NEW DELHI: Once a residential area, Vishwas Nagar’s lanes today are lined with units dealing with dyes, chemicals, rubber, metal, asbestos, iron smelting, electrical accessories and automobile spare parts. A classic example of how industrial complexes have taken over residential spaces, this east Delhi colony will be in ferment from Monday when steps will be taken to seal many of the establishments.
The East Delhi Municipal Corporation issued 2,000 notices for sealing in Vishwas Nagar after the Supreme Court-appointed monitoring committee directed it on August 3 to conduct a survey there. “We have sent sealing notices under provisions of the Delhi Municipal Corporation Act to polluting factories, godowns and illegal units. The owners were given 48 hours to vacate the premises and shift their belongings. Sealing begins on Monday,” said BM Mishra, deputy commissioner, Shahdara south zone, east corporation.
The monitoring committee visited Vishwas Nagar, Ashok Market and Subhash Road with corporation officials on August 3 and found that the residential premises there were being used in contravention of land use norms in Master Plan Delhi 2021. It, therefore, instructed the deputy commissioner to ask the building department to take action to seal these after “following due process of law”. An action-taken report has to be submitted by August 14.
When TOI visited the spot, the lanes were crammed with cranes lifting heavy industrial material as commercial unit owners were vacating the residential buildings. The local residents claimed that these industries have existed for more than a decade without being pulled up by EDMC and they would have continued to operate if not for the Supreme Court’s directives. “In every lane of Vishwas Nagar, there are industrial units. Most of these contribute to pollution,” alleged BS Vohra, president, East Delhi RWAs Joint Front.
In 2017, the Environment Pollution Control Authority ordered Delhi government to take action against industrial units running in non-conforming areas. One of the main concerns was that allowing such units would result in water pollution due to the effluent they discharged into drains and air pollution due to the combustion of polluting fuels and materials like rubber.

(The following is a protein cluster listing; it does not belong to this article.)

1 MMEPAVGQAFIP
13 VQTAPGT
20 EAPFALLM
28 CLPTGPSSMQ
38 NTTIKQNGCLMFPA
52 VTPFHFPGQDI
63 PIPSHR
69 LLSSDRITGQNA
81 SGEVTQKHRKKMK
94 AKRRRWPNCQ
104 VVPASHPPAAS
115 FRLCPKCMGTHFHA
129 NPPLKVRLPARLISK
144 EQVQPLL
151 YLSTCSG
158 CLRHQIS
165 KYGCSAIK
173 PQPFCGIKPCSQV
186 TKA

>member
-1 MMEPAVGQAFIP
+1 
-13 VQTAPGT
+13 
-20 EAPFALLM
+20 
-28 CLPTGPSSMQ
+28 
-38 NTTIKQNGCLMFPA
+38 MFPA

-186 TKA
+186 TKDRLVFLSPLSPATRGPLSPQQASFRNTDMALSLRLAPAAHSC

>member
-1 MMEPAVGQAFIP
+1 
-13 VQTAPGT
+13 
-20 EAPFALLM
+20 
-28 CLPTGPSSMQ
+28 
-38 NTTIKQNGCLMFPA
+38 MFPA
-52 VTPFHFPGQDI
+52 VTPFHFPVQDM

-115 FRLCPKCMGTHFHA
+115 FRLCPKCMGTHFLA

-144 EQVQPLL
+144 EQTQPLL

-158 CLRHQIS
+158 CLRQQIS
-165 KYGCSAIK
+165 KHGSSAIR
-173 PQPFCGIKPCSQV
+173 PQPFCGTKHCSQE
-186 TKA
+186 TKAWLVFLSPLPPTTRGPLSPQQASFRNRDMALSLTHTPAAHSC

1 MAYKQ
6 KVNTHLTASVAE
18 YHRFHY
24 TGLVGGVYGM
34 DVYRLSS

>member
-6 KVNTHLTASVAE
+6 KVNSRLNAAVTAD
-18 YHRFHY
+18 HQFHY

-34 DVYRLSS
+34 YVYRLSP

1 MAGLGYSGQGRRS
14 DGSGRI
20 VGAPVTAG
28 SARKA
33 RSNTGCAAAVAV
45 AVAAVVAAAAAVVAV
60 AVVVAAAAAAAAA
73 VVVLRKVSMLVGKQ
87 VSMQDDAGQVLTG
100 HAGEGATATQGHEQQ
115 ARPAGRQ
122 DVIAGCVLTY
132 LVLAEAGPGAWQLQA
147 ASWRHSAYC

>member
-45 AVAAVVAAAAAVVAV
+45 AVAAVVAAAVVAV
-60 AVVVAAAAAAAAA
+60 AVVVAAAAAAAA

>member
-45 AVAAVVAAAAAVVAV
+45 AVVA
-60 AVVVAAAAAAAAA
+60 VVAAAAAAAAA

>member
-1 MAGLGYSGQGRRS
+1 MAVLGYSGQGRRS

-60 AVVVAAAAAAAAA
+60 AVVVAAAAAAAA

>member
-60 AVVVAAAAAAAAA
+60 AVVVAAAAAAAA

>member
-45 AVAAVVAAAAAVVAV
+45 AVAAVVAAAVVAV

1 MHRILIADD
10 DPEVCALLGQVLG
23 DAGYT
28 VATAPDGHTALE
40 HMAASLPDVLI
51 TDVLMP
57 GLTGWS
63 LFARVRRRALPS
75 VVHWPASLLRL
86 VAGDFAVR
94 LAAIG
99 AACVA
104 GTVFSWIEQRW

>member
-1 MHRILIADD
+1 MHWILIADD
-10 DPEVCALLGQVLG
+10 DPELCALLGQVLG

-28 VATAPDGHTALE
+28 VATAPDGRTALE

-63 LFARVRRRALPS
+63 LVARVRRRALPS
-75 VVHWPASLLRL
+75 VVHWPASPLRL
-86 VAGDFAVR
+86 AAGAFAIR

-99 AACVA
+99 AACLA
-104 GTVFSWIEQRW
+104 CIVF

In its judgment in the MC Mehta v Union of India case in 2004, the Supreme Court had directed that all industrial units that had come up in residential or non-conforming areas in Delhi on or after August 1, 1990 should stop operating according to a timeline within a year of the judgment. Even then, the judgment had cited a survey conducted by Delhi Pollution Control Committee in 1995-96 to say that “1,26,000 industrial units were functioning in Delhi, of which approximately 1,01,000 were in residential areas”.
Recently, the Delhi State Industrial and Infrastructure Development Corporation (DSIIDC) sent the civic bodies a list of 51,000 industries operating from non-conforming areas across the city and directed them to conduct a survey and initiate their relocation to industrial areas. Of these, 10,023 were under the jurisdiction of the south corporation, 9,522 under the north corporation and 11,805 under EDMC.
Senior officials claimed that the data was being segregated on a zonal level, after which inspections will be carried out and appropriate action taken under provisions of the DMC Act.